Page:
Across all racial/ethnic groups in the U.S., increased poverty and decreased education levels have been associated with higher mortality.[18][19]

Differences in vaccination[edit]

Human papilloma virus (HPV) is consistently present in almost all cervical cancer cases across the world and is the main etiologic factor in cervical cancer.[20] The U.S. Advisory Committee on Immunization Practice advises that females receive the full series of three doses of quadrivalent HPV vaccine at 11–12 years of age.[21] For females aged 13–26 years who have not been previously vaccinated, catch-up vaccination is recommended.[21]

Despite these national recommendations, the rate of HPV vaccination in the U.S. remains low.[22] One study of 409 females aged 13–26 found that only 5% of participants had received one or more HPV vaccine dosages.[22] Since parents have a critical role in deciding the vaccination of their young daughters, studies have found that parenting beliefs and attitudes are important to HPV vaccine practices of girls throughout the U.S.[22]

Barriers to prevention[edit]

Cultural/personal barriers[edit]

Non-adherence to screening and vaccination have been found to be influenced by cultural and personal beliefs and conditions.[23] Interviews with females of ethnic minorities, specifically Chinese and Hispanics, have revealed that the implications of sexual activity that come with Pap smears impact females decisions to get screened. Some women revealed that they avoid screening to prevent others from thinking that they are sexually active or promiscuous due to embarrassment or concern about being discovered.[24][25]

Socioeconomic and institutional barriers[edit]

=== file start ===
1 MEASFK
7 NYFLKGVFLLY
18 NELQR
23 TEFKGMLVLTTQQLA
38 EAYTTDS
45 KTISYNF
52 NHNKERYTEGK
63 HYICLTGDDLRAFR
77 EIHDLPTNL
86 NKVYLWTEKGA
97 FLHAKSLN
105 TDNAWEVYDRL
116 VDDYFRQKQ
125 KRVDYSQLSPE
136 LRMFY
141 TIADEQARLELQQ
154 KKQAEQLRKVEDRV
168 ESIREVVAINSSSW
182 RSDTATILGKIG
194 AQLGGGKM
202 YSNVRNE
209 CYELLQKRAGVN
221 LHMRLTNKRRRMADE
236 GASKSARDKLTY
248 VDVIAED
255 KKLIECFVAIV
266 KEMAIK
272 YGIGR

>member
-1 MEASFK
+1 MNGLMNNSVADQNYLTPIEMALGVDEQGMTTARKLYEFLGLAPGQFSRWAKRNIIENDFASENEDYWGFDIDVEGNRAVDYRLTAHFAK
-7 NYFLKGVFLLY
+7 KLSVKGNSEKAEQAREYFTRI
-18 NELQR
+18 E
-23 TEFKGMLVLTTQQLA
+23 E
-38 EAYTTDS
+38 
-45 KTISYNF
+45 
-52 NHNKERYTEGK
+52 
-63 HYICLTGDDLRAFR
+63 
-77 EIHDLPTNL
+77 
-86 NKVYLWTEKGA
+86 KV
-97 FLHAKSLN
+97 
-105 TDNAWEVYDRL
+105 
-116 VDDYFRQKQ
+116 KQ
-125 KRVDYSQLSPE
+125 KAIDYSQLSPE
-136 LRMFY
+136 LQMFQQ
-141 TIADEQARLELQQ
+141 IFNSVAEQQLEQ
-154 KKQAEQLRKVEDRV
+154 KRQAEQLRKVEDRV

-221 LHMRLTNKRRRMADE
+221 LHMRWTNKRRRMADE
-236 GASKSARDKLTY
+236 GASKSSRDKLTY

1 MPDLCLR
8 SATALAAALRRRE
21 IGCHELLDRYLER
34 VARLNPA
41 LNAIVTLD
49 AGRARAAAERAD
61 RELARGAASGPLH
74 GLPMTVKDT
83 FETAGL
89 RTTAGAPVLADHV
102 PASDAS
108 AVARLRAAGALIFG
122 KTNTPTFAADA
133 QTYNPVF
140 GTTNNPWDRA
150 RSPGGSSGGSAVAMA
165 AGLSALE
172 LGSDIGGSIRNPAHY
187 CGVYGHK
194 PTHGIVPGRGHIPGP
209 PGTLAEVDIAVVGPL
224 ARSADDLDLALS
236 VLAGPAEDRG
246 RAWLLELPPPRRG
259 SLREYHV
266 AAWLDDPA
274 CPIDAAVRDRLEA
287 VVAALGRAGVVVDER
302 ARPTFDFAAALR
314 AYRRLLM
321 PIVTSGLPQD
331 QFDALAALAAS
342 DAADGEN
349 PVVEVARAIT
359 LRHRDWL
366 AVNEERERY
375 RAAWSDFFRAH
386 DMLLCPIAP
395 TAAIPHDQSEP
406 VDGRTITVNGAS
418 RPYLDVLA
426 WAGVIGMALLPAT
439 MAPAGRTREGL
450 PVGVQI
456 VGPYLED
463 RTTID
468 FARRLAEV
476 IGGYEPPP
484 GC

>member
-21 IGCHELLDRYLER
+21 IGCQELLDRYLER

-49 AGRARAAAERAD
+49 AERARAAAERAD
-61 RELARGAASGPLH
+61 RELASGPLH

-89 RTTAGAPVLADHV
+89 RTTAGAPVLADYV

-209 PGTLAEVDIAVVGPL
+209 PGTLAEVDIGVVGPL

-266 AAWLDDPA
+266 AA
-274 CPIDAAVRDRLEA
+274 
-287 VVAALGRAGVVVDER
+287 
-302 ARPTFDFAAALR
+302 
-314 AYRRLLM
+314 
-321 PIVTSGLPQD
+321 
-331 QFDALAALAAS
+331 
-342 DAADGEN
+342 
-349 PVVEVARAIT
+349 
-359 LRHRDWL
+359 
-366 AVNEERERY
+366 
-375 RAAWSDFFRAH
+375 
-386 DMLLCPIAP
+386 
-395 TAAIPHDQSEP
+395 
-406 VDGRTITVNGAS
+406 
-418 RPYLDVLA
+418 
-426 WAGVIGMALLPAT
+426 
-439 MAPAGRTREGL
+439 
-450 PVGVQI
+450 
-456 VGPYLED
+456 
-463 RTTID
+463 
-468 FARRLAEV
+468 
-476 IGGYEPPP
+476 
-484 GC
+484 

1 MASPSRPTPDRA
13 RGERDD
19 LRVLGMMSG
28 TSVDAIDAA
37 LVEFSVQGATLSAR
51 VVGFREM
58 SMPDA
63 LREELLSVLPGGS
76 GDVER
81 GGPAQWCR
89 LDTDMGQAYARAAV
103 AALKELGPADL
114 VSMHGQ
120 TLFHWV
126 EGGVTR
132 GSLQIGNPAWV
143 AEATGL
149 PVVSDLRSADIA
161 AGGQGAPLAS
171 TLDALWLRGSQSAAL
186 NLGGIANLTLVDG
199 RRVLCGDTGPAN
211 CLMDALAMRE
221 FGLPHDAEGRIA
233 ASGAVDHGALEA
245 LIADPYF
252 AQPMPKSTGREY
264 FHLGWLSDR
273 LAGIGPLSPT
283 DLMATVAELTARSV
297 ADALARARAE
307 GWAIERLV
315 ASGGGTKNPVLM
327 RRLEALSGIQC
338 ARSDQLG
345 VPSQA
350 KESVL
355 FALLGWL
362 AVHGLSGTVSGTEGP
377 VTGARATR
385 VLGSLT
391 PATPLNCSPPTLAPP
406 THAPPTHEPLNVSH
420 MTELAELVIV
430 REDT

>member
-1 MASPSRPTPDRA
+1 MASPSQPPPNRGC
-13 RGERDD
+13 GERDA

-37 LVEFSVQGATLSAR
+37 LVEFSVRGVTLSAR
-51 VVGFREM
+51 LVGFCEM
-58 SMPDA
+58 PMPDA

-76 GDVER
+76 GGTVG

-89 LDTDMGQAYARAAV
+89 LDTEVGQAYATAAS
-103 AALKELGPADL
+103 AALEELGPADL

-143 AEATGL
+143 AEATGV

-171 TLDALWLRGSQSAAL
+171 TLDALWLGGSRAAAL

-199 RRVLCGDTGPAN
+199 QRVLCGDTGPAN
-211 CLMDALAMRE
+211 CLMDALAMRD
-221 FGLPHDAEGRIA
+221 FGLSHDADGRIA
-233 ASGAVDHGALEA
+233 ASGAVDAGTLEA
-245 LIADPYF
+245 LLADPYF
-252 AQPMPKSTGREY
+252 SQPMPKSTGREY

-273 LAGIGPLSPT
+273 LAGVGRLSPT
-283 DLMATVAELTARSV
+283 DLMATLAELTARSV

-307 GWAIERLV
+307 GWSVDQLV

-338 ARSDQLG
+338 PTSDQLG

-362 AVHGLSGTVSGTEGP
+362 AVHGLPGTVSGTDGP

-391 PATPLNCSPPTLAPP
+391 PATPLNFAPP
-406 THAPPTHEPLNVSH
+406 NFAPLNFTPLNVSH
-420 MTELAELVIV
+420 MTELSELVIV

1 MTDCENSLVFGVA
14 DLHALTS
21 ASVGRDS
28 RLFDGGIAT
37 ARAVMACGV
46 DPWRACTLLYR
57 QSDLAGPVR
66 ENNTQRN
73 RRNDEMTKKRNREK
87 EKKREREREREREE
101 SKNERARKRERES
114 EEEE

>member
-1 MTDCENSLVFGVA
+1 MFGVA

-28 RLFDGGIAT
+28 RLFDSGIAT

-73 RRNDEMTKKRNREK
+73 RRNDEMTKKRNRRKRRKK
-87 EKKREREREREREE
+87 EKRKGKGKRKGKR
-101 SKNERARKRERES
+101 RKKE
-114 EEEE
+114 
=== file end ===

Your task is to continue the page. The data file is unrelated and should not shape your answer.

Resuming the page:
Receiving a recommendation by one's physician is strongly correlated with patients seeking out to be screened by a Pap smear.[26] Across different racial and ethnic groups, having a regular doctor increases the likelihood of a patient undergoing regular Pap smearing.[27][28] Additional barriers such as long wait times, lack of transportation, inability to take off work, lack of family support or available child care options can often impact patients' abilities to seek out and receive appropriate preventative measures and treatment.[29][30]

Lack of knowledge and awareness[edit]

Understanding cervical cancer and its link to human papillomavirus (HPV) is closely related to agreeing to undergo Pap smear screening or get vaccinated against HPV across population types.[18][31] Cervical cancer patients who have never had a Pap test were more likely to have previously not been aware that they were capable of developing cervical cancer.[29]

Differences in treatment[edit]

There have been documented racial and ethnic disparities in clinical treatment for cervical cancer.[32] Research has shown that African Americans are more likely than whites to go untreated. They are also less likely to receive clinical staging or be treated with surgery or combined therapy.[32]

Ovarian cancer disparities[edit]